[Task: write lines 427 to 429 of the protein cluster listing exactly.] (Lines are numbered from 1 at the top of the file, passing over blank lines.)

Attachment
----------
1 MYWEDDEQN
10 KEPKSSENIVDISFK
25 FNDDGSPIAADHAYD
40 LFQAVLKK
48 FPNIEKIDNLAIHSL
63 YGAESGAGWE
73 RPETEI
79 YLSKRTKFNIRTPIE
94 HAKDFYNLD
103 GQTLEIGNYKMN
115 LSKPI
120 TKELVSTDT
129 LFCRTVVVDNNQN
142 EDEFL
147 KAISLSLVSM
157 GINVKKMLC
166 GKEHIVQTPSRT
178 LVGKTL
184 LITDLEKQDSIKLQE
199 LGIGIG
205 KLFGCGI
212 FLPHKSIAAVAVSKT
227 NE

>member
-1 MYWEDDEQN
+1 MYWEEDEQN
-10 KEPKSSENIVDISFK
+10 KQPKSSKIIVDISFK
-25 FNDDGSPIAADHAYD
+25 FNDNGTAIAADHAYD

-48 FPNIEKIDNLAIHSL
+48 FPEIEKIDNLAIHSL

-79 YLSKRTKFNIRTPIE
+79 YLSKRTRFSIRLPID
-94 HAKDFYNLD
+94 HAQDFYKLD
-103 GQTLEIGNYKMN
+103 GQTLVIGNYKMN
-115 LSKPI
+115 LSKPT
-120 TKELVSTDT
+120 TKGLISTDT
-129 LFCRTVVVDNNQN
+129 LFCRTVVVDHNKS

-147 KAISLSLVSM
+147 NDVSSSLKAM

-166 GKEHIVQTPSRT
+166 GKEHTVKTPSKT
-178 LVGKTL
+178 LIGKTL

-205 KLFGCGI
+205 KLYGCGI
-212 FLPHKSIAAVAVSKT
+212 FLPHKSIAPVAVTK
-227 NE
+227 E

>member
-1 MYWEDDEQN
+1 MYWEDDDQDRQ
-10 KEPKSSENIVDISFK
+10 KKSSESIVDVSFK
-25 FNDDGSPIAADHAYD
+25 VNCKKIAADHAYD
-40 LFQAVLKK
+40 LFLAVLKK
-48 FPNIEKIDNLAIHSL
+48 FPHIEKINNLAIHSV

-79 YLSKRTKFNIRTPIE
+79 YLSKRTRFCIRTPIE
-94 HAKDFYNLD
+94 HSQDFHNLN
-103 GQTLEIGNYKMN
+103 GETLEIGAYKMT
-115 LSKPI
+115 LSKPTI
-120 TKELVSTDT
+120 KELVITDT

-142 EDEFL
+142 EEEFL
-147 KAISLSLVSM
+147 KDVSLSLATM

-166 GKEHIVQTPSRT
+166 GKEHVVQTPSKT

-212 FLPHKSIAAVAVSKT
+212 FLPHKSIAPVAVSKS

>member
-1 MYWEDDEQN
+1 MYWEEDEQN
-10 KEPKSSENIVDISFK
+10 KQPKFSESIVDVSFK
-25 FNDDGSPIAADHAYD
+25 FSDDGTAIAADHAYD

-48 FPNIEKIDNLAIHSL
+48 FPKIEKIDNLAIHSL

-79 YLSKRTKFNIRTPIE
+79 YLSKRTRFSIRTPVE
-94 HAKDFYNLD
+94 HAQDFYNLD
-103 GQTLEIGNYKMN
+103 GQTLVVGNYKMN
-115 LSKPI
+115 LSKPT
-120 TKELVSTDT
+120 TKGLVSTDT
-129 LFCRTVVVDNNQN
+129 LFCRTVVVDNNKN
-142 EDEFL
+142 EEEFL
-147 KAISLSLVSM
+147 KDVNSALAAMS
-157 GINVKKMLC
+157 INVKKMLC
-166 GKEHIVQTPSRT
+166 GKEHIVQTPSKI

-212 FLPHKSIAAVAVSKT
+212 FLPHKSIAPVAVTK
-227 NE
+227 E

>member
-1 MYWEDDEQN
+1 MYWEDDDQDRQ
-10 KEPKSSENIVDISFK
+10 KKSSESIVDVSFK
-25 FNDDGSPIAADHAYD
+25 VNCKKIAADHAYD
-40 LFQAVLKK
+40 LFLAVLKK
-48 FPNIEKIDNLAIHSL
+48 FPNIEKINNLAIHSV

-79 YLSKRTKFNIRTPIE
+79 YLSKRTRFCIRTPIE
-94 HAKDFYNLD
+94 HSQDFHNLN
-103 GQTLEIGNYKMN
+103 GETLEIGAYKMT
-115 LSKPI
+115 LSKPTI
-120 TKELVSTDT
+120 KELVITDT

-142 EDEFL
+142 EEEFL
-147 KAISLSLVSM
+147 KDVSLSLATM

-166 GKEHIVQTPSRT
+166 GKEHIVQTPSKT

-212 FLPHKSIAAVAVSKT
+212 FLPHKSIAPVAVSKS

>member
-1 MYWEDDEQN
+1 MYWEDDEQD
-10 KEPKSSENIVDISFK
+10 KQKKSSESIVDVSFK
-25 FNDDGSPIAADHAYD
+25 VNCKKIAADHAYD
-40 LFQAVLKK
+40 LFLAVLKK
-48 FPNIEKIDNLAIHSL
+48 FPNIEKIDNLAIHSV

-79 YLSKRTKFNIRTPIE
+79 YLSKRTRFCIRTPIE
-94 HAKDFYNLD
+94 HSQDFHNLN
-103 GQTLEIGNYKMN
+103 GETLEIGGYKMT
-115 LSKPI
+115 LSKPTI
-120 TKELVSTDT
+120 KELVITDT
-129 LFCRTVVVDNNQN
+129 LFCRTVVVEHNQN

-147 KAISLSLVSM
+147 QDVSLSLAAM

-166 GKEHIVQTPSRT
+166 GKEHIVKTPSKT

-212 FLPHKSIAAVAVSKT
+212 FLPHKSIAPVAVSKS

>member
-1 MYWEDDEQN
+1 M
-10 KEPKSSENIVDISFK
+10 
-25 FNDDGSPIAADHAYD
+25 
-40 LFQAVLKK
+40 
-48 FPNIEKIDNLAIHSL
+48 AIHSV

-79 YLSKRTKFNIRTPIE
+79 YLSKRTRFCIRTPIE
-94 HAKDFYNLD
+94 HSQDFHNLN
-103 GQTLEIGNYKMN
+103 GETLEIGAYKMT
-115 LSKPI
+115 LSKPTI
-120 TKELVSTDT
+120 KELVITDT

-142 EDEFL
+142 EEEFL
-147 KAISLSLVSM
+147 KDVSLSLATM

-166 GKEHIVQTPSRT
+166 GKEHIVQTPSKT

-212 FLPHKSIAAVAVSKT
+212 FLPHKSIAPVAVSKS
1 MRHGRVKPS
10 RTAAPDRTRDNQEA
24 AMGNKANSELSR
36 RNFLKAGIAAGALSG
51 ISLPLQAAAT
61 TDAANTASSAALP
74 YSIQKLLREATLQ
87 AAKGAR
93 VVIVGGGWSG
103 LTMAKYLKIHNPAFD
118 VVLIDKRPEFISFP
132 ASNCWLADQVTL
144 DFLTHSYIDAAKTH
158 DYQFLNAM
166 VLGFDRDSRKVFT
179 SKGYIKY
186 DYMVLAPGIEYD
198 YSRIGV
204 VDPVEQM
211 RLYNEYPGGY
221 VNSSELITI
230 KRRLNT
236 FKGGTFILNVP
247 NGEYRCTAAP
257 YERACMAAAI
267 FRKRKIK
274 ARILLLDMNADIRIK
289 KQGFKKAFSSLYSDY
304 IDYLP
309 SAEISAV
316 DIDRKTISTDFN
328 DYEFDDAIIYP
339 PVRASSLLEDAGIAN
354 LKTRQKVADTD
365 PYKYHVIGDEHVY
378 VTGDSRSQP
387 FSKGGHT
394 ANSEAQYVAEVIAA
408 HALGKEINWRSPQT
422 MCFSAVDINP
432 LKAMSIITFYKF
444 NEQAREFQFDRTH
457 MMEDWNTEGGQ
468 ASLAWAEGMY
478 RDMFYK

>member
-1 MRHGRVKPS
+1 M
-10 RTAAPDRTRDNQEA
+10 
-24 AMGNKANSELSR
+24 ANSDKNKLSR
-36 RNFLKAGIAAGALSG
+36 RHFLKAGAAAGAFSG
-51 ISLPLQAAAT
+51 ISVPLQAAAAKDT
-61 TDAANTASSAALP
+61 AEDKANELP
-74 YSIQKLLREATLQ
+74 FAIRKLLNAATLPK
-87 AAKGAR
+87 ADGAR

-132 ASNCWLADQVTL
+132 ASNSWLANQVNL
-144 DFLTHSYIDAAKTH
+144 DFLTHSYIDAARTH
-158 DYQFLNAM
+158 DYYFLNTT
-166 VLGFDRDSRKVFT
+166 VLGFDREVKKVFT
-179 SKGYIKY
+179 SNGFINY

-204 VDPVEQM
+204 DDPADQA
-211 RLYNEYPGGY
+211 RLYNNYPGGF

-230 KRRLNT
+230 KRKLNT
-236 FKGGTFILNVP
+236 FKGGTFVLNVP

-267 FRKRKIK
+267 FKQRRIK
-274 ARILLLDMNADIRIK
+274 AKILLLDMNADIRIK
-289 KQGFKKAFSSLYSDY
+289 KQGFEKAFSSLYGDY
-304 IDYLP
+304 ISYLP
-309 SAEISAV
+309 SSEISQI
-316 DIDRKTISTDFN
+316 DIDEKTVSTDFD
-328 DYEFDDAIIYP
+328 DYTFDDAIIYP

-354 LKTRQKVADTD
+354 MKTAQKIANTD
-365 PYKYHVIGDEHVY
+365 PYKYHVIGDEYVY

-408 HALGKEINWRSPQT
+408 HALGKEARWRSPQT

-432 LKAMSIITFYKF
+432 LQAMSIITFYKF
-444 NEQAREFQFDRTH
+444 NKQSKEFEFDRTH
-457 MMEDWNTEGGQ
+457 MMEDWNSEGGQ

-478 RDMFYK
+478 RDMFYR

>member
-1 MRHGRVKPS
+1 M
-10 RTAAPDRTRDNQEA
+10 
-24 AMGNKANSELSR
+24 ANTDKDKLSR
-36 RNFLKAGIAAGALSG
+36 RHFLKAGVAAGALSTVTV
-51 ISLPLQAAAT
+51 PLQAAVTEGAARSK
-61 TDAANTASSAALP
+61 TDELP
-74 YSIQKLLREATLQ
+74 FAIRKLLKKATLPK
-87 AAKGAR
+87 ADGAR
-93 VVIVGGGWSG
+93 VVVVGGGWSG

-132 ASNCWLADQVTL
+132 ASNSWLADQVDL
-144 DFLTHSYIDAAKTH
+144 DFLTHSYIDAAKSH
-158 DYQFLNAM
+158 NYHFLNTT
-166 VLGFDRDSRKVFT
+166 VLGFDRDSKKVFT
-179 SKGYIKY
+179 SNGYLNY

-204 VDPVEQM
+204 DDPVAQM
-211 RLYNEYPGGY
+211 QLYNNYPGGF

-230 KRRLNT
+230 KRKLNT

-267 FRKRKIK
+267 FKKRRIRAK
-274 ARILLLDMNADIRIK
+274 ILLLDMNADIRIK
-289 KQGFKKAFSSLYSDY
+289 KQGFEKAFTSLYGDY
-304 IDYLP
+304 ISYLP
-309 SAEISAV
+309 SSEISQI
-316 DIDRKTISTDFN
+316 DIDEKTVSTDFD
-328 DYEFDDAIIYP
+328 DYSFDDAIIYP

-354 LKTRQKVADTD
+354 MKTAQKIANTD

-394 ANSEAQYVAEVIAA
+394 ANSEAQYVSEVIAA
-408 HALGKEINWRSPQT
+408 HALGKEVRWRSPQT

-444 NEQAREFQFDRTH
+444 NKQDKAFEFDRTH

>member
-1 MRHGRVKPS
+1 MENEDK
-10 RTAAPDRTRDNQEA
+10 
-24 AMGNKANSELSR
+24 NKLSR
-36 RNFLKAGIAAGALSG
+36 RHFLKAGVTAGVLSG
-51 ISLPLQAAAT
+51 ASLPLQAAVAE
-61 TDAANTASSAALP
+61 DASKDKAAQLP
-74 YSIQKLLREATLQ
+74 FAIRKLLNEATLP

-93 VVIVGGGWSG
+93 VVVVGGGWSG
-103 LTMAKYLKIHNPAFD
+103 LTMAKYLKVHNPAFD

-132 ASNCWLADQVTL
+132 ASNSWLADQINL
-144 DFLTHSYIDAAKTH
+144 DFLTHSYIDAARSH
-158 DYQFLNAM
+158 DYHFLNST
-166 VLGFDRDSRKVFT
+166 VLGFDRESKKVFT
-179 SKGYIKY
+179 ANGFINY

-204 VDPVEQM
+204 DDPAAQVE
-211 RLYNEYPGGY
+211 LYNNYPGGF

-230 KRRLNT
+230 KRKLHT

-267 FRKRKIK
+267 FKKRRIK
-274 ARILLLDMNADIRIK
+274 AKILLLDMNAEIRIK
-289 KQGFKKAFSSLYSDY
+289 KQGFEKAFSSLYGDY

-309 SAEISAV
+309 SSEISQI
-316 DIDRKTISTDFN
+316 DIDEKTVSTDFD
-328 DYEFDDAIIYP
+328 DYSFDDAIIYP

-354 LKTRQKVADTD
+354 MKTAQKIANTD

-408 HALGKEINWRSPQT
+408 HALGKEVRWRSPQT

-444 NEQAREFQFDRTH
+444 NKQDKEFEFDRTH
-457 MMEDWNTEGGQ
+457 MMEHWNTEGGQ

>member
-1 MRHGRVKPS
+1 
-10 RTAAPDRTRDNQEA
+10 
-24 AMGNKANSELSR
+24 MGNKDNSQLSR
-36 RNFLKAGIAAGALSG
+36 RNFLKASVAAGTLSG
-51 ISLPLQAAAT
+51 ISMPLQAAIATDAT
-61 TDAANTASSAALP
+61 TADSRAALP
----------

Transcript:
-1 MRHGRVKPS
+1 
-10 RTAAPDRTRDNQEA